By Emad El-Din Aysha, PhD
This is a different review than any other I’ve written to date. The reason is, I’m a proud participant in the book in question – The Worlds of Science Fiction, Fantasy, and Horror volume IV!
This is an anthology, and a big one at that with 22 stories and the same number of contributors, and from 13 different countries. (Published by Altair Australia; it’s a little over 450 pages long). The genius behind this project is an Australian himself, author-editor Robert N. Stephenson. It was done at minimal cost and provided to the world, online, for free, even before it hit the library and bookstore shelves in print form. The objective behind the book is clearly to showcase a new and diverse set of talents from around the world. Nothing could be more timely or praiseworthy.
From my own limited experiences as an author from the Global South, it’s very hard to get noticed or appreciated, and I don’t think it’s a coincidence that an Australian is helping tip the balance in our favour. Australia is about as multicultural a country as you can get. (An American biology professor actually told me it’s the most genetically diverse country in the world, and a good thing too. Which is more than I can say for the future of Trump’s America). And it’s great to get to see just how much talent is out there. Traversing the language zones I had no idea there were so many SF and fantasy authors in the non-Anglophone world, each bringing a distinct feel to the text and the subject-matter. Netherlands in particular, totalling 5 contributions and most are very imaginative and entertaining. Romania, with only one contribution, left quite an impression on me. And the same goes for Italy with two heavy-duty contributions. Not to discount the two Australian contributions.
It left you wondering why only one Arab – yours truly – was able to rise to the occasion. There have been Arab contributors before, namely the youthful Zayan Guedim (from Algeria) in volume 2. I suppose we’re too focused either on the domestic market, if there is one, and think of the foreign market in purely Western terms – the US and Europe. We forget that Australians speak English themselves and are a stone’s throw away from the East Asian market.
Jordan’s Fadi Zaghmout did the English version of Heaven on Earth with a Hong Kong publisher. Probably couldn’t get any Anglo-Arab publishers or Westerners interested with a serious sci-fi piece. We’ve really got to our eyes checked in the meantime!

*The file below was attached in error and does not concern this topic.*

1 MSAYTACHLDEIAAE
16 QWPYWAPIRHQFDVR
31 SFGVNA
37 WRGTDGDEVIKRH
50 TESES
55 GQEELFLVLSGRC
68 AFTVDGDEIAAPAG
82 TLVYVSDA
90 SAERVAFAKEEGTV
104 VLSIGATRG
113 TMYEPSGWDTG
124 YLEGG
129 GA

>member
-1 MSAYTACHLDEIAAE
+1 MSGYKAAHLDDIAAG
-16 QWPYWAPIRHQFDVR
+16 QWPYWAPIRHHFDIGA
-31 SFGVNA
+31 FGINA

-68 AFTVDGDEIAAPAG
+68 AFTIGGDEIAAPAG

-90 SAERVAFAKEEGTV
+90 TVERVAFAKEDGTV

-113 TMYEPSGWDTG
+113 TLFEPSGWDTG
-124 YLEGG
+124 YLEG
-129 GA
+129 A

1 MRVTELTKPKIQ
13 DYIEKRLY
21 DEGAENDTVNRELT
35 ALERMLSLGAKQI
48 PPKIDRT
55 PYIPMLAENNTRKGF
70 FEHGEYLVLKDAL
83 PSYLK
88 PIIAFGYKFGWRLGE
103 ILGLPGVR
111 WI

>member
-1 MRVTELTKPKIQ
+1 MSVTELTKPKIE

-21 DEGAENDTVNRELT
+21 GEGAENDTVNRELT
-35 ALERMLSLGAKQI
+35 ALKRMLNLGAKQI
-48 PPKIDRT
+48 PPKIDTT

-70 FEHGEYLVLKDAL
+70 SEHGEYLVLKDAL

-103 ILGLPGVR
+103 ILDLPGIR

Piece by Piece
I can’t give the whole collection of stories the credit they deserve here, so I’ll summarise as much as possible and focus on the stories I found particularly endearing or perplexing in a good way. The first story, The Valley of Despair - Michaele Jordan (USA), is an emotional treat, full of human suffering and weakness written with great artistry and verve. If you wanted to express it in a phrase it would be the superfluousness of sacrifice. The story, in the fantasy mould, is about a slave girl named Yevka who falls madly in love with a swashbuckling hero, just because he treats her with a modicum of civility. He’s anything but the gentleman, more a hired gun, and is mortally wounded during one of his escapade. Yevka gives her life for him, literally snatching him from between the jaws of Death, only for him to take a magic pendant she gave him – looks like a gold coin – and use it as a down payment at an inn.
It’s the epic feel of the story, with swordfights and evil spells, and the woman’s perspective that’s so harrowing. You get some of that in story two, In the Dance of Lightyears - Mike Jansen (Netherlands), with two women rebelling against the gender codes of their long-distance colonial spaceship, but it’s not nearly as effective. (The humour was good though, such as calling the asteroid-spaceship a ‘potato’).
The third story, None So Blind as Those Unseen - Richard Zwicker (USA), is downright hilarious. You have the Frankenstein monster as a private detective dispatching his hunchback Igor in search of an invisible man who turned a wealthy man’s daughter invisible too. In the meantime, the monster is trying to get plastic surgery done to repair his look!
I’d class the story as borderline SF and fantasy because you have some hard science in there, such as an invisibility potion that has to be smeared on the skin and injected to make both your outsides and insides become transparent. (Never thought of that myself). There’s lots of psychology and identity issues in there too, and the language games are wonderful: “The wind shrieked outside, its fist smashing against my windows. My door swung open, and in its wake stood a sad-eyed man with curly dark hair and a short moustache. He wore a ruby red vest over a white-collared shirt. His teeth were clenched, as if to prevent the escape of heat.” (The dialogue isn’t as snappy though).
Zwicker’s story is noteworthy also for recreating a world we’ve almost forgotten – the industrial age before instantaneous communications (mobiles and internet). You have repeated scenes where someone tears off a piece of paper and sends it off to someone, via messenger boy. Today we can’t imagine that they had perfectly feasible means to get in touch with someone, thinking that the technology of today is the only viable technology and that nothing existed prior.
Summerland - Gustavo Bondoni (Argentina) is a fairytale type story set in an enchanted forest as a band of not so heroic individuals heads to the source of evil controlling their world, with peculiar encounters along the way. There are, however, little political hints in it, such as how the oppressed can become even greater oppressors themselves. One of the victims is the forest itself where the tale unfolds and you ‘feel’ this is a reference to everything from Robin Hood’s forest to the rain forests of South and Central America, a natural refuge for freedom loving rebels from tyrants.